No stray patrols showed themselves along the boundaries of the gully. As much as she liked it, the absence of raiders just felt wrong somehow. Matters were becoming urgent, however, and she could afford to wait no longer. Giving in to the pressing desire to leave the rank confines of the tunnel and its horrific denizens she turned and whispered over her shoulder, "Single file along the wall. Watch my signals."

The water was colder here, and the falling rain felt like needle pricks against the exposed skin of her face. The bad weather played to their advantage though, giving them the added shield of safety by obscuring sound and visibility. She moved carefully, aware of the slimy surface beneath her submerged boots. Her gloved hand against the stone wall aided her balance and direction, but Kiran cursed the amount of time it was taking to edge along, slowly and patiently, to avoid detection by Stephicles’ men.

The others passed in relative quiet behind her, the slightest burbling swish marking their presence. The captain’s heart sounded loud in her ears; her body tense with her awareness of just how exposed they truly were if discovered. With the wall at their back and the dubious comfort and safety of the tunnel some ways behind them, their immediate future depended upon getting into range of the cover fire her archers could provide at the gate.

Up ahead she could now make out the roadway with its single approach to the thick double doors guarding the entrance to Neapolis proper. Blinking the water from her eyes, Kiran thought she could make out a little less than two dozen troops surrounding the machine. A rough voice called out a rhythm, and she watched as they pushed and pulled the massive tree trunk on its rope sling, rocking it forward against the gate with impressive force.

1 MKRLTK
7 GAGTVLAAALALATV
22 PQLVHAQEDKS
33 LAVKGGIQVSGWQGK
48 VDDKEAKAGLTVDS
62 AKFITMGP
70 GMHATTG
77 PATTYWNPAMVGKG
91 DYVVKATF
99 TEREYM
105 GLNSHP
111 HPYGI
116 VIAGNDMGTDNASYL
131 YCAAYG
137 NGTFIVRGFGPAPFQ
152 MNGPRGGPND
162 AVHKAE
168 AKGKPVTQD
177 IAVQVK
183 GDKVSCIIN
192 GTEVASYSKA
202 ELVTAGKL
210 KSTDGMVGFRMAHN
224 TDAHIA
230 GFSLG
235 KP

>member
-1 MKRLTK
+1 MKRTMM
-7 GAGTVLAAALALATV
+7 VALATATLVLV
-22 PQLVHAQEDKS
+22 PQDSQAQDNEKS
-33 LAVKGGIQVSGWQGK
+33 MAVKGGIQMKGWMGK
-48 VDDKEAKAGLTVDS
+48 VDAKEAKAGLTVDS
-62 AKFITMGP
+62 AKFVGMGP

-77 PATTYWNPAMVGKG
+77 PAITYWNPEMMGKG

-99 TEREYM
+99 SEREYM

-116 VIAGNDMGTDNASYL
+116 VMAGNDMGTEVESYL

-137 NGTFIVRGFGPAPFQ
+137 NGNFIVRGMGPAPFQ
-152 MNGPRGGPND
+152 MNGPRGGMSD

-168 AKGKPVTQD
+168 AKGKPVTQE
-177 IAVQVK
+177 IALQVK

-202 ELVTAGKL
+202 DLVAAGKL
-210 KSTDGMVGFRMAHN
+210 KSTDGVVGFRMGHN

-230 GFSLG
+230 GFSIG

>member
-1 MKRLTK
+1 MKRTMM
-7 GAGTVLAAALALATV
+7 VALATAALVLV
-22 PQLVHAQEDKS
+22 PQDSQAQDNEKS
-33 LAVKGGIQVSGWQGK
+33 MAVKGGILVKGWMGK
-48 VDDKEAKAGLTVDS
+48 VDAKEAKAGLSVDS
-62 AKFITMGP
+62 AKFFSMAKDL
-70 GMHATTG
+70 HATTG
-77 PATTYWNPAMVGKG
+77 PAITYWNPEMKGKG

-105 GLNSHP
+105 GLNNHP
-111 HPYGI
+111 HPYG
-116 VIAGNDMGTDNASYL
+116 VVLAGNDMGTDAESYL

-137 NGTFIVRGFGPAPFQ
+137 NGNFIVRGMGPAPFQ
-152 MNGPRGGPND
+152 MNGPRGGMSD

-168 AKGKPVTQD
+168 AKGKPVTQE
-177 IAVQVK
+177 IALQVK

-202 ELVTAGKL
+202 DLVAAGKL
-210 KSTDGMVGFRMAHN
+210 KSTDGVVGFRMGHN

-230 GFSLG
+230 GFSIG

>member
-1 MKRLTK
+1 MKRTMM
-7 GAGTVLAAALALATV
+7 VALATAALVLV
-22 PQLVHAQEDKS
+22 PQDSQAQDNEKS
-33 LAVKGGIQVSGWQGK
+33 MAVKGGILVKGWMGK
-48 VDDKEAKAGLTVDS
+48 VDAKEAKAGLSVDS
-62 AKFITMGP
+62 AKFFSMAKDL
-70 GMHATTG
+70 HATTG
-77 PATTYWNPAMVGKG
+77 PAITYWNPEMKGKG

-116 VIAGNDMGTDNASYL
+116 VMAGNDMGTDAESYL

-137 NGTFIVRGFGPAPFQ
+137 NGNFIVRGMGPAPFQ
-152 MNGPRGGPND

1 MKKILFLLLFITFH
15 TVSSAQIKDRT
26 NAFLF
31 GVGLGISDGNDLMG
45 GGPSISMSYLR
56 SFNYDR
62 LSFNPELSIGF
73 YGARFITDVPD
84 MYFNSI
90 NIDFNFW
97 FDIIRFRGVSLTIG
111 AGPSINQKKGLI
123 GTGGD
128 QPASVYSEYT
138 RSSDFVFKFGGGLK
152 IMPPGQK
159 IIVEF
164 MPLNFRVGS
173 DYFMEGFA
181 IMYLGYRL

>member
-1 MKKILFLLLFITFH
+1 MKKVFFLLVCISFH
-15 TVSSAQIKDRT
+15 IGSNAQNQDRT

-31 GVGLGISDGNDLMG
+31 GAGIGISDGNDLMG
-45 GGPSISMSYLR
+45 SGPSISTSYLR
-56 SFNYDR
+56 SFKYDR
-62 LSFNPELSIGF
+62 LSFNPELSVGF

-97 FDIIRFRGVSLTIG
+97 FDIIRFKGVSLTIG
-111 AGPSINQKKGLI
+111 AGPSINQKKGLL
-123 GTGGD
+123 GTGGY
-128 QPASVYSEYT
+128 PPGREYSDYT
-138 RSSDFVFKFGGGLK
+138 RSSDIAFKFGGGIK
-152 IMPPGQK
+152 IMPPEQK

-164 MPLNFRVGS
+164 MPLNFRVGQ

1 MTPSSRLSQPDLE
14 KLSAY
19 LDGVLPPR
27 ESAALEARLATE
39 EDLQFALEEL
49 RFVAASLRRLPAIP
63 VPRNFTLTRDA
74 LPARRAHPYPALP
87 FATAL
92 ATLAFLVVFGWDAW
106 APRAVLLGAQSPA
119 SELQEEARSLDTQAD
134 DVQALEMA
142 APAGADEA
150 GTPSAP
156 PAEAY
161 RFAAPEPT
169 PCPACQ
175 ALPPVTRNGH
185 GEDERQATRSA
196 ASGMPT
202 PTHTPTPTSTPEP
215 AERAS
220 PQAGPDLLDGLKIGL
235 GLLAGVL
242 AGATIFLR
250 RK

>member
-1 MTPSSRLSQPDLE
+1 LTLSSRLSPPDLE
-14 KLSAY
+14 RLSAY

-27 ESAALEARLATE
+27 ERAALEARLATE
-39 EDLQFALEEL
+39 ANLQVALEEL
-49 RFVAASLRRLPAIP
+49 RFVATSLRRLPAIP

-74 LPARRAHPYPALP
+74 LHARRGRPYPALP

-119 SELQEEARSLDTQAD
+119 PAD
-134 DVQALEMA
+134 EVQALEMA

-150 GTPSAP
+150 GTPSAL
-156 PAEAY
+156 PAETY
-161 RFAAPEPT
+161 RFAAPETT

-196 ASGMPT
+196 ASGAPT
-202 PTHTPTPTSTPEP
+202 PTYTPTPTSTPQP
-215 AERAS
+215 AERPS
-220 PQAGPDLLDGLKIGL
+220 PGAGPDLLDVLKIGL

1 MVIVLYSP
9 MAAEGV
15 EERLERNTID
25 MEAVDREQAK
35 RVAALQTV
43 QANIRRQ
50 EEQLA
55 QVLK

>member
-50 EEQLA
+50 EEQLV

This is it, then, she told herself and attempted to put a stranglehold on the butterflies that seemed set on turning her stomach inside out. Just need to disable the ram and then get the Hades out of here. She looked around and mentally weighed the odds of their success. We’ll get out of this. Somehow. At her signal, everyone crouched closer to the surface of the water, its stench thankfully muted by the musty smell of the rain. Soaked to her chest and shivering with cold, Kiran began the slow, arduous journey from the wall to the edge of the gully nearest the road. One by one the others joined her, slithering on their bellies out of the mire and into the half frozen scrub. Axes were readied and weapons loosened in their scabbards, and Kiran looked up and down the line to see anxious and eager eyes looking back, tensely waiting for a sign.

The deep, rhythmic boom of the ram against the gate made for a stark counterpoint to the harsh pounding of her heart. Kiran closed her eyes, took a steadying breath, and ripped her sword free of its sheath as she scrambled to her feet. "NOW!" she shouted and began her charge. Her volunteers, yelling at the top of their lungs in response, were right behind her, along side of her, in front of her, surging forward toward their goal.

The sense of wrongness that Kiran felt, doubled, when at their appearance, the attackers turned towards them immediately and brandished weapons of their own as they abandoned their attack on the gate. Just as the lines crashed together, a shout went up from the parapet overhead and suddenly a hail of fiery death rained down around them. Kiran engaged the first man to stand in her way, turning aside his sword and plunging her blade into his stomach. Blood spurted wildly as she ripped it free and she felt the sickening heat of it wash over her hands and face. She ignored it and leapt over his writhing form as he fell, determinedly moved towards the ram, intent on cutting the ropes supporting the massive weapon.

Though outnumbered on the ground, her archers on the catwalk above helped even the odds with their well-timed shots. Sparing a glance upwards, she saw the faces of her troops and the even more welcome sight of her second in command, his shouted orders thinly audible to her over the yells and noise of the battle raging around her. Three of her people had already broken through their lines and were hacking at the ropes holding the ram in place with their hand axes and, with inch by precious inch, Kiran’s small group forced the remaining raiders back up the road and away from the machine.